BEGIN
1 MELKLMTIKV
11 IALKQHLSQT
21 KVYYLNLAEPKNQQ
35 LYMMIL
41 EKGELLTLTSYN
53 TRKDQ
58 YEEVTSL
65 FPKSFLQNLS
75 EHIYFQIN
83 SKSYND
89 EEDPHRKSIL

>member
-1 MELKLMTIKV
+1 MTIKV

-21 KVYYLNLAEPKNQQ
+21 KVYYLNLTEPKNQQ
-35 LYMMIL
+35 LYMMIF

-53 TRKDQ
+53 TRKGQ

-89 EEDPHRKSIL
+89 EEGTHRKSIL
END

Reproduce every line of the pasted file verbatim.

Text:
1 MELKLMTIKV
11 IALKQHLSQT
21 KVYYLNLAEPKNQQ
35 LYMMIL
41 EKGELLTLTSYN
53 TRKDQ
58 YEEVTSL
65 FPKSFLQNLS
75 EHIYFQIN
83 SKSYND
89 EEDPHRKSIL

>member
-1 MELKLMTIKV
+1 MTIKV

-21 KVYYLNLAEPKNQQ
+21 KVYYLNLTEPKNQQ
-35 LYMMIL
+35 LYMMIF

-53 TRKDQ
+53 TRKGQ

-89 EEDPHRKSIL
+89 EEGTHRKSIL